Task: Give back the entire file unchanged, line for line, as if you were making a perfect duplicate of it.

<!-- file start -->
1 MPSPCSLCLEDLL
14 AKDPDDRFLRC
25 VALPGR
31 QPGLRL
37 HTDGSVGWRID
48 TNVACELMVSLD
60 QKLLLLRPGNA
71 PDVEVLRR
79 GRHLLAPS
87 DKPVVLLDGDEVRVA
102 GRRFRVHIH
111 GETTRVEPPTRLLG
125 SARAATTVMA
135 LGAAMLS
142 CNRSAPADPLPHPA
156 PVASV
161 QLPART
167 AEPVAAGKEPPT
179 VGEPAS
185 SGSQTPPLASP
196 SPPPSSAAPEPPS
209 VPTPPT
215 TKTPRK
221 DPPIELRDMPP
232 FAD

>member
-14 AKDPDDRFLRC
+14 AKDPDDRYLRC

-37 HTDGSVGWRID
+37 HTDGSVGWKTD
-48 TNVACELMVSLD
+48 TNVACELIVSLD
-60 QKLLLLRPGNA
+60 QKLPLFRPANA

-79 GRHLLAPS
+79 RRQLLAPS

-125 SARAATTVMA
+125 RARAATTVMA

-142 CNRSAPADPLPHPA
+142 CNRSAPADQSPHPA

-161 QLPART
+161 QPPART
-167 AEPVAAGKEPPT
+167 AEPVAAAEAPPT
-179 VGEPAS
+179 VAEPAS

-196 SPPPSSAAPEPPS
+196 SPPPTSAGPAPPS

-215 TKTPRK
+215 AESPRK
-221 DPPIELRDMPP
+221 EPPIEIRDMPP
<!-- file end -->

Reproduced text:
1 MPSPCSLCLEDLL
14 AKDPDDRFLRC
25 VALPGR
31 QPGLRL
37 HTDGSVGWRID
48 TNVACELMVSLD
60 QKLLLLRPGNA
71 PDVEVLRR
79 GRHLLAPS
87 DKPVVLLDGDEVRVA
102 GRRFRVHIH
111 GETTRVEPPTRLLG
125 SARAATTVMA
135 LGAAMLS
142 CNRSAPADPLPHPA
156 PVASV
161 QLPART
167 AEPVAAGKEPPT
179 VGEPAS
185 SGSQTPPLASP
196 SPPPSSAAPEPPS
209 VPTPPT
215 TKTPRK
221 DPPIELRDMPP
232 FAD

>member
-14 AKDPDDRFLRC
+14 AKDPDDRYLRC

-37 HTDGSVGWRID
+37 HTDGSVGWKTD
-48 TNVACELMVSLD
+48 TNVACELIVSLD
-60 QKLLLLRPGNA
+60 QKLPLFRPANA

-79 GRHLLAPS
+79 RRQLLAPS

-125 SARAATTVMA
+125 RARAATTVMA

-142 CNRSAPADPLPHPA
+142 CNRSAPADQSPHPA

-161 QLPART
+161 QPPART
-167 AEPVAAGKEPPT
+167 AEPVAAAEAPPT
-179 VGEPAS
+179 VAEPAS

-196 SPPPSSAAPEPPS
+196 SPPPTSAGPAPPS

-215 TKTPRK
+215 AESPRK
-221 DPPIELRDMPP
+221 EPPIEIRDMPP